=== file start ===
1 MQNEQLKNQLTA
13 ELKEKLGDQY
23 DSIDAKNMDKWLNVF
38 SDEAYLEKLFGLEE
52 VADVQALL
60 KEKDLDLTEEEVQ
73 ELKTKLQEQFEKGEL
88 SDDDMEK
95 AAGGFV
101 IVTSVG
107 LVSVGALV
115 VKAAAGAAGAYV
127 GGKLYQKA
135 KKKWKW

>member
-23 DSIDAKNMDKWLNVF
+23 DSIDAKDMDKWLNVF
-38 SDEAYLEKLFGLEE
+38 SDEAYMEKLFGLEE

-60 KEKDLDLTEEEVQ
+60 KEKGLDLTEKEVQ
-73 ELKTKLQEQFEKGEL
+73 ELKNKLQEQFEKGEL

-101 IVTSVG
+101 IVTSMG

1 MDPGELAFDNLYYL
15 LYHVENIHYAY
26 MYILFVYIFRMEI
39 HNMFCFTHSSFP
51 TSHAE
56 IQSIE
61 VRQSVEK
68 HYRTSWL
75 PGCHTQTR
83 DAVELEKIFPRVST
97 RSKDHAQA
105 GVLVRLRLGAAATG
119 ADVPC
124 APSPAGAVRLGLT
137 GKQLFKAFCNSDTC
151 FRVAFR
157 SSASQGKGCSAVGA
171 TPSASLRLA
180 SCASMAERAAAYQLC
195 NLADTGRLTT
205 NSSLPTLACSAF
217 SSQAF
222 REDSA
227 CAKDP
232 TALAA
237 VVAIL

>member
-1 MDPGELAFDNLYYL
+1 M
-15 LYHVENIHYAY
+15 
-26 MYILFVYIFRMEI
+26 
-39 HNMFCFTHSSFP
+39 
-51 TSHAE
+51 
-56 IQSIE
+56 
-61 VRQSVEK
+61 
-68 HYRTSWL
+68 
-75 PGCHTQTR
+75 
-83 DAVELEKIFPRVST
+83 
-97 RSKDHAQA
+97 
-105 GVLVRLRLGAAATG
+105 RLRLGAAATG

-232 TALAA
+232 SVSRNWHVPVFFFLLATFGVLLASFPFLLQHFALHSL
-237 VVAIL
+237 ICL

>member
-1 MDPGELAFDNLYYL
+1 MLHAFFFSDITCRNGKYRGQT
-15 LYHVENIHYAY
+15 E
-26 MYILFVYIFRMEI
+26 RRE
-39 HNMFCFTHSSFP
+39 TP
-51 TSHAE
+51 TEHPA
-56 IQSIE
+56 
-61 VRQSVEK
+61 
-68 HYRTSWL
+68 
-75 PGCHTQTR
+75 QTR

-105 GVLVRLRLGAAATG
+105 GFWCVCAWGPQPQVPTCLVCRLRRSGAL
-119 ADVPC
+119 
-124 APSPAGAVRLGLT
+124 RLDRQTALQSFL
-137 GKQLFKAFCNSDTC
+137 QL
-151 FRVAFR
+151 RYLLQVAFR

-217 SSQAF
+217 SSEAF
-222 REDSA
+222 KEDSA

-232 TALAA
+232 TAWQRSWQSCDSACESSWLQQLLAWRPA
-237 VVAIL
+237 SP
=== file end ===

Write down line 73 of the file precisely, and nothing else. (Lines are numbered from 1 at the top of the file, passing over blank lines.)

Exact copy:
-97 RSKDHAQA